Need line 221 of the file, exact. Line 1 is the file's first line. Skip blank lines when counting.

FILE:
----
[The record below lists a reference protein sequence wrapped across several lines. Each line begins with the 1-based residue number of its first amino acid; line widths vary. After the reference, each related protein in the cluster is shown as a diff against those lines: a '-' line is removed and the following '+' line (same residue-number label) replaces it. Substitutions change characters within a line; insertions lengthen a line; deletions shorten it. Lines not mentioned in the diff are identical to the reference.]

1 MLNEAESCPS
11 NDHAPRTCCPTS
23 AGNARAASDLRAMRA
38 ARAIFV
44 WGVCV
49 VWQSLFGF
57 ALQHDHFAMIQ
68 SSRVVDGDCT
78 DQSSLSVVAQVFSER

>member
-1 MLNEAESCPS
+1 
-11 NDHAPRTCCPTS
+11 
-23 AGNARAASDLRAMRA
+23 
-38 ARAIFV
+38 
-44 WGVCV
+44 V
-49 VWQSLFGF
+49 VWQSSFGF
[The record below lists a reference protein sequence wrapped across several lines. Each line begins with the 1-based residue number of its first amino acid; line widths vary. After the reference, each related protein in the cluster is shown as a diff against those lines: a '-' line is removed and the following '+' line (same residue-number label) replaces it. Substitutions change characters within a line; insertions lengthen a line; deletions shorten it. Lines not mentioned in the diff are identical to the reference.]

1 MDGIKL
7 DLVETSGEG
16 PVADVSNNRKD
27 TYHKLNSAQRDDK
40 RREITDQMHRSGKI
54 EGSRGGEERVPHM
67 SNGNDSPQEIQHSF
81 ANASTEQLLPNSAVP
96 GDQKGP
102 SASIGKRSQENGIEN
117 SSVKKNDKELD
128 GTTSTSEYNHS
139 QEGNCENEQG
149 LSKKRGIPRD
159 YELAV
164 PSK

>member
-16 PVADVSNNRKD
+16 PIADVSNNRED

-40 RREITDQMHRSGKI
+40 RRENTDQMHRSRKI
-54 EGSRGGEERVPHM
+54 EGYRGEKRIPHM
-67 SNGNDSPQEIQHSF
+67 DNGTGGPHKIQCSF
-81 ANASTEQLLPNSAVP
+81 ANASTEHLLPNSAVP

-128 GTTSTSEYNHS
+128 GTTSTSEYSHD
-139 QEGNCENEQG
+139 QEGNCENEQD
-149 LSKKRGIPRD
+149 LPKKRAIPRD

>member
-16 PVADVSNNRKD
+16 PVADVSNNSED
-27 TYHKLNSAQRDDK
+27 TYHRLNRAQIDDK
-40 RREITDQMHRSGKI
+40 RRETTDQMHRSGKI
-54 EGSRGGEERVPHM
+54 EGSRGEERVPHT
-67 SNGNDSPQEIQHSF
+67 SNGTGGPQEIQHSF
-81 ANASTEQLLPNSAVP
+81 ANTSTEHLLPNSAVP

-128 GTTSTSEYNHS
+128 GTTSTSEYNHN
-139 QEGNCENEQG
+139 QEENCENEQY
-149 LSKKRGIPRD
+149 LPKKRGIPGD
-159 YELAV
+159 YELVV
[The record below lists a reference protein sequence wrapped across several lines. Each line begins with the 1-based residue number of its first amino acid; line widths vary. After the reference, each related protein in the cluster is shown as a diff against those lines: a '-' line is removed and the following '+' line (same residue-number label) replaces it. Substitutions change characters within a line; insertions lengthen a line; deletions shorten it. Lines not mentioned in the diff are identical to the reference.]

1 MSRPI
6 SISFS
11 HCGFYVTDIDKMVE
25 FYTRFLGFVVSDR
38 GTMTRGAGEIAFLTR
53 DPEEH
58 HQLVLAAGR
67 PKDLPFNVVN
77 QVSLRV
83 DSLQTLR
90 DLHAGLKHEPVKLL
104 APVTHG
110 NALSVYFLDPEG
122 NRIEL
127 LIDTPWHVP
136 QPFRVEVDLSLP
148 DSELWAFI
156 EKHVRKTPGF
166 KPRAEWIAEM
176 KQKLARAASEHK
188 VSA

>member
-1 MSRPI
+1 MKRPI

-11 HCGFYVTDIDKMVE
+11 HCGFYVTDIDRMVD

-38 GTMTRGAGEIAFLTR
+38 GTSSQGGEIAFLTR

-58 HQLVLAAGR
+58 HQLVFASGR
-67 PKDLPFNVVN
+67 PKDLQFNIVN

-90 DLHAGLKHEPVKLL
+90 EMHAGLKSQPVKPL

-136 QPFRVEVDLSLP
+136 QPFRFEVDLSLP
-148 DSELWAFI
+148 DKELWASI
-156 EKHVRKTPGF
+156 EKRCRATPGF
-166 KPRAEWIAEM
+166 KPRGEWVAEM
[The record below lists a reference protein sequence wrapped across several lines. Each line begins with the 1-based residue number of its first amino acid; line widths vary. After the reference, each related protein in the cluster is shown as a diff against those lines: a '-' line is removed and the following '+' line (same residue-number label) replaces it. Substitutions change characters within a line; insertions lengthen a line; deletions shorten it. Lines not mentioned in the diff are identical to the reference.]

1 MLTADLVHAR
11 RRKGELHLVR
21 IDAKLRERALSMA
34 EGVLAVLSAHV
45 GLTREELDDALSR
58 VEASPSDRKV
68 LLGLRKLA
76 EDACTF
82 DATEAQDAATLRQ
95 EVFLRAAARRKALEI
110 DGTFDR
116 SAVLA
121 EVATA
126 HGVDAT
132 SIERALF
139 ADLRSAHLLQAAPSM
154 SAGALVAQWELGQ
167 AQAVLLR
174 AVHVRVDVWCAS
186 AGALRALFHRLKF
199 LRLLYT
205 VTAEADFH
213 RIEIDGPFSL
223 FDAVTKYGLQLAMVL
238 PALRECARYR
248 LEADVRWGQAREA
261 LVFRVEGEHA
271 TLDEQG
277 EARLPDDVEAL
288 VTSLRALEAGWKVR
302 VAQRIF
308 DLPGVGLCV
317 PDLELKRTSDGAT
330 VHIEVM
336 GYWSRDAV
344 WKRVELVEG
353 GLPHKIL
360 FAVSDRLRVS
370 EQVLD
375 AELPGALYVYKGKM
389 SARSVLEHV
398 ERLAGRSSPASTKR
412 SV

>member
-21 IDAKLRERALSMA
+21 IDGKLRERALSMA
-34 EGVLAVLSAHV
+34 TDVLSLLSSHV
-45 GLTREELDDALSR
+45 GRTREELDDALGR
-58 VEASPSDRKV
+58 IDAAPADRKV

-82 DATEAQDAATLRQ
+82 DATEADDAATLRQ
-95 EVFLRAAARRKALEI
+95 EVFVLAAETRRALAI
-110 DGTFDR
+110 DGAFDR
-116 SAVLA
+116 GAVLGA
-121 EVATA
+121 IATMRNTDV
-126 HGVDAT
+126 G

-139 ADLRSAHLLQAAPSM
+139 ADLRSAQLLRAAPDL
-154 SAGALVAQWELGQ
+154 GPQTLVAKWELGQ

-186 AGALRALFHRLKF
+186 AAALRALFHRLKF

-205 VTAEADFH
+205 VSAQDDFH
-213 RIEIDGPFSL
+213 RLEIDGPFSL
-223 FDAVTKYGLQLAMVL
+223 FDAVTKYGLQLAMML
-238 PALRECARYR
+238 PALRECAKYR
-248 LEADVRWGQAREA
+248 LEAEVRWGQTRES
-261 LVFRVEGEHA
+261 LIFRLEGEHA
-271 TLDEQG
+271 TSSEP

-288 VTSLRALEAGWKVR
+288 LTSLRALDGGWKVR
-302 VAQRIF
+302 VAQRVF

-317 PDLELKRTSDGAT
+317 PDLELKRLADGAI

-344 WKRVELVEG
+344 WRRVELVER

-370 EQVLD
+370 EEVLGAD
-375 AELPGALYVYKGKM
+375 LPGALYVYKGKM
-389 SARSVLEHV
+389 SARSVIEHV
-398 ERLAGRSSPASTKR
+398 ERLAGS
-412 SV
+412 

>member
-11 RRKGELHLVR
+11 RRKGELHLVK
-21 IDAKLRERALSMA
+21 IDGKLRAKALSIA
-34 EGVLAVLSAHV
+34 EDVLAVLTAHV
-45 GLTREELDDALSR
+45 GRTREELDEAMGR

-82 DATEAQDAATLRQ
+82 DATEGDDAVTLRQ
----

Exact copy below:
-398 ERLAGRSSPASTKR